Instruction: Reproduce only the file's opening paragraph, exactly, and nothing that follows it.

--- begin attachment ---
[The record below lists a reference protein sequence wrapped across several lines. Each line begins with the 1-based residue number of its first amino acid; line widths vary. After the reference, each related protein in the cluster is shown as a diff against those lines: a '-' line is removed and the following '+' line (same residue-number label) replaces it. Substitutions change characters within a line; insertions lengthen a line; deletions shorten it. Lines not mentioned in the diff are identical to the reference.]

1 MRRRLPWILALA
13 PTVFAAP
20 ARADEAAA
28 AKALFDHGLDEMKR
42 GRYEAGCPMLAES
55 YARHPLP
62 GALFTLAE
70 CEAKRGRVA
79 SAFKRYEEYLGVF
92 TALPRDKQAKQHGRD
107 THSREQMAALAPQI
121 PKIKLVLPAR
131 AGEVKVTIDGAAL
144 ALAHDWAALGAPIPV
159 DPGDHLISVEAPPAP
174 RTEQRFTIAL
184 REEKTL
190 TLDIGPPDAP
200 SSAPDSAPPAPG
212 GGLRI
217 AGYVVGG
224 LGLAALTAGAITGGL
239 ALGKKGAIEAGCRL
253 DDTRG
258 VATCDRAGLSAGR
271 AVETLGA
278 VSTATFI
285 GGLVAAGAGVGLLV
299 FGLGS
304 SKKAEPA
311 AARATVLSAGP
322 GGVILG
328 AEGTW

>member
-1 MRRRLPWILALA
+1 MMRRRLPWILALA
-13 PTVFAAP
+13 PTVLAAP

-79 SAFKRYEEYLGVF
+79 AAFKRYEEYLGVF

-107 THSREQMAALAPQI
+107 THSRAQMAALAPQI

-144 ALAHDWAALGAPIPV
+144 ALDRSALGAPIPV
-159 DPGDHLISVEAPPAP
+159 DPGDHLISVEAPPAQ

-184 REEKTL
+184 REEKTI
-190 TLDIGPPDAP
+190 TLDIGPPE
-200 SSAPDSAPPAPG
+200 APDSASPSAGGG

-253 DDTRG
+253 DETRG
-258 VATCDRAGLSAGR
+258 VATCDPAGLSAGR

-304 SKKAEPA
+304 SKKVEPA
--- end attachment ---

[The record below lists a reference protein sequence wrapped across several lines. Each line begins with the 1-based residue number of its first amino acid; line widths vary. After the reference, each related protein in the cluster is shown as a diff against those lines: a '-' line is removed and the following '+' line (same residue-number label) replaces it. Substitutions change characters within a line; insertions lengthen a line; deletions shorten it. Lines not mentioned in the diff are identical to the reference.]